Monday, April 06, 2015

Spring reading

I finished up my project to read all of Shakespeare by his birthday this month. I ended with Pericles, even though I realized right after I started it that I had read it in graduate school. Obviously, I didn't remember it very well. It's one of the "disputed" authorship plays -- probably taken over by Shakespeare at some point (it was not included in the First Folio). I think we read it in school primarily to illustrate the difference between the rather mediocre writer of the first part and the more assured second half, presumably when Will took over. There are clear echoes of The Tempest, and of Winter's Tale for the sheer implausibility of the plot. Another of the last ones on my list was The Merry Wives of Windsor, featuring the reappearance of the ever-popular Falstaff from the Henry IV plays. As a main character and butt of all the jokes, Falstaff is just kind of sad and pathetic, and none of the other characters really stand out in this farce. But there you go, they can't all be gems. Sometimes, a hard-working showbiz guy just has to churn out Fast and Furious XXIV.

What I learned from reading through Shakespeare was how entertaining the history plays are. I had never read King John, Henry VIII, or any of the Henry VI trilogy. The history plays feature great characters, beautiful speeches, and ruthless action. They are fascinating for their spin on history, particularly how H6 portrays the Wars of the Roses. It inspired me to read an excellent history of the time period by Dan Jones. The tangled politics, betrayals, and side-switching still make your head spin, but it will shed a little light on this brutal slice of England's history. It was also timely, as they just reburied Richard III after recently digging up his bones in a church parking lot. 

"Illiers-Combray" by Oxxo - Own work.
Licensed under CC BY-SA 3.0 via Wikimedia Commons
While I was feeling all sassy from that literary milestone, I went ahead and jumped into another one, finally tackling the first leg of Marcel Proust's multi-volume Ă€ la recherche du temps perdu. Volume 1 includes the parts, Combray and Swann in Love.  (I read the updated translation of C.K. Scott Moncrieff and Terence Kilmartin by D. J. Enright.)

Combray is Proust's fictionalized memoir of his childhood, and if you've ever spent any time thinking about your own fragmented memories, particularly wondering why some small incidents or details stand out over all the rest, you'll be interested to see how Proust explores this phenomenon.

I've often puzzled over the weird little moments that have imprinted themselves on my mind -- and how the vast majority of moments over all those years have just disappeared into the fog of memory. Smells, tastes, feelings, visual impressions scatter like the downy seed of a dandelion head. Proust re-creates a world, literally in search of a lost time, built on nuances, putting into words things that we don't usually even try to capture because they are so elusive or so befuddling. For him, they include the delicate taste of madeleines dipped in tea, flowering hawthorns in spring, his mother's goodnight kiss, the limbo-land between sleeping and waking when you don't remember where you are or even who you are. Sentences unwind across pages and don't so much describe, as paint an impressionistic landscape of accruing details. If I were to try to do the same thing, I would be reconstructing a life from the smell of the riverbank, climbing a fence in my nightgown on a moonlit summer night, my grandpa's old black rotary phone, the terrible excitement of being small in a ferocious wind that felt like it could pick me up and carry me over the fields. These are the strange things that Proust will lay before you, whether or not your life resembles that of a turn-of-the-century Frenchman.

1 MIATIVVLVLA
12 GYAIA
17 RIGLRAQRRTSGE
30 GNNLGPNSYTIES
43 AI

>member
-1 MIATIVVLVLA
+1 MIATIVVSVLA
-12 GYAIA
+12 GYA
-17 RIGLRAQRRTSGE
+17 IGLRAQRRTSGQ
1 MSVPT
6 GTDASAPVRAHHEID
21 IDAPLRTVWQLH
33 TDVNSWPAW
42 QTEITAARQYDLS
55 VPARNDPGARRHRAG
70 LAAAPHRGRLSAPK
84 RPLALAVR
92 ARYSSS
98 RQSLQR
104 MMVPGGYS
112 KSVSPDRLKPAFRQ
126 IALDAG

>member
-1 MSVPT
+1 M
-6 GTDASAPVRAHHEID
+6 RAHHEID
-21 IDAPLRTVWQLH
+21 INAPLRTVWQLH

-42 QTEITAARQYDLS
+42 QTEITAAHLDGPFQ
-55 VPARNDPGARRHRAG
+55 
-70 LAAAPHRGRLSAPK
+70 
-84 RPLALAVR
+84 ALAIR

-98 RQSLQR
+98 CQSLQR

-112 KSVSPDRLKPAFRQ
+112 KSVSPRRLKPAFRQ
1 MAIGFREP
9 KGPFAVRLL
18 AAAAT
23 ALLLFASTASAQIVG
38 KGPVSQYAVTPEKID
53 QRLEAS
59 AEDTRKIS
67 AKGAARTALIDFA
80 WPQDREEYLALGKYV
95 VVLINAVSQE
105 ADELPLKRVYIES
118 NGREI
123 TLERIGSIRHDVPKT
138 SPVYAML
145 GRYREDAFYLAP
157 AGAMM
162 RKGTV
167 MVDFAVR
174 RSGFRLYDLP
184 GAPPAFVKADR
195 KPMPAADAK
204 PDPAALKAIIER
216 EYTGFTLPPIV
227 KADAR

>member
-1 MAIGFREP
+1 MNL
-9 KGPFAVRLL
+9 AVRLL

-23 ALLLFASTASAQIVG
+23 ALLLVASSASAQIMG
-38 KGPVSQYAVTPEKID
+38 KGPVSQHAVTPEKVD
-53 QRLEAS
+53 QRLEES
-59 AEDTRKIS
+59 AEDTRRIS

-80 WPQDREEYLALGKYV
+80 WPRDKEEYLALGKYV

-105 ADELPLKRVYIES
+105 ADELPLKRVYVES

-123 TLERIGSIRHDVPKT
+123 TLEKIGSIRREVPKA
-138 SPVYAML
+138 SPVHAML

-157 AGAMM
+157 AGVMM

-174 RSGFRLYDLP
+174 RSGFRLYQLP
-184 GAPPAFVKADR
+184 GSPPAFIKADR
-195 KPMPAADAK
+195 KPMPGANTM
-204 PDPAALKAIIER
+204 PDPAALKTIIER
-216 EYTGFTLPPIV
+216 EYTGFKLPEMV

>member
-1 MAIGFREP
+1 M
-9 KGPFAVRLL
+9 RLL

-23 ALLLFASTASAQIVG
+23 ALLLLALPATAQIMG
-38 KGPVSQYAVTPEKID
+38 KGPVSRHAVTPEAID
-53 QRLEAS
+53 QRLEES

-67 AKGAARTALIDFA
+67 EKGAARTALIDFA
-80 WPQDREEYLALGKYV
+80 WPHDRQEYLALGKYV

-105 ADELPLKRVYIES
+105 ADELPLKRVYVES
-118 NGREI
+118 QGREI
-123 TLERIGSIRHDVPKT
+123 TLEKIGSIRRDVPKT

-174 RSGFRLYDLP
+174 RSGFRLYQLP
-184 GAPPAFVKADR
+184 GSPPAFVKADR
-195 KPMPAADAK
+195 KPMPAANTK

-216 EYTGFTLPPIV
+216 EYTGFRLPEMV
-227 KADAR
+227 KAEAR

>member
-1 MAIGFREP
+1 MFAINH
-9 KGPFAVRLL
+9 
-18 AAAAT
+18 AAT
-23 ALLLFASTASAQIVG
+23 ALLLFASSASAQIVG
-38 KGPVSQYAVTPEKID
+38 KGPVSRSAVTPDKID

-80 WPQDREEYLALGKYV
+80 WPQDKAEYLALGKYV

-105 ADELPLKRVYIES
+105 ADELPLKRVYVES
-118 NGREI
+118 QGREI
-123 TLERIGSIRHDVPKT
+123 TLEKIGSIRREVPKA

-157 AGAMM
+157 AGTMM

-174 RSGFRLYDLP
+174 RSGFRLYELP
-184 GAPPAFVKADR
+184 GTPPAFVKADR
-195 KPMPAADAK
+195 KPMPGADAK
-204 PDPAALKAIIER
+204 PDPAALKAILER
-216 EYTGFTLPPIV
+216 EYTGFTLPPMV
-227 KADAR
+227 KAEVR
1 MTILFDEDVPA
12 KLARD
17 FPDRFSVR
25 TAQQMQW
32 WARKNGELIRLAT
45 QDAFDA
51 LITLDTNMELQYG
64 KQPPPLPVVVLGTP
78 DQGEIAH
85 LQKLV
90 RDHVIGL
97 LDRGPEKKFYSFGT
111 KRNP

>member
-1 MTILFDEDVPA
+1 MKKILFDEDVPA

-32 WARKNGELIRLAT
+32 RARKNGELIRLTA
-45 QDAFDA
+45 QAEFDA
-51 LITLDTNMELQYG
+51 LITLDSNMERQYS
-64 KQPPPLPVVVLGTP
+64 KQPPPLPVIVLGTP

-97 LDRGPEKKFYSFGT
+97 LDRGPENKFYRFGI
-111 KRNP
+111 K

But for me it was enough if, in my own bed, my sleep was so heavy as completely to relax my consciousness; for then I lost all sense of the place in which I had gone to sleep, and when I awoke at midnight, not knowing where I was, I could not be sure at first who I was; I had only the most rudimentary sense of existence, such as may lurk and flicker in the depths of an animal's consciousness; I was more destitute of human qualities than the cave-dweller; but then the memory, not yet of the place in which I was, but of various other places where I had lived, and might now very possibly be, would come like a rope let down from heaven to draw me up out of the abyss of not-being, from which I could never have escaped by myself: in a flash I would traverse and surmount centuries of civilisation, and out of a half-visualised succession of oil-lamps, followed by shirts with turned-down collars, would put together by degrees the component parts of my ego. [Combray, Project Gutenberg] 

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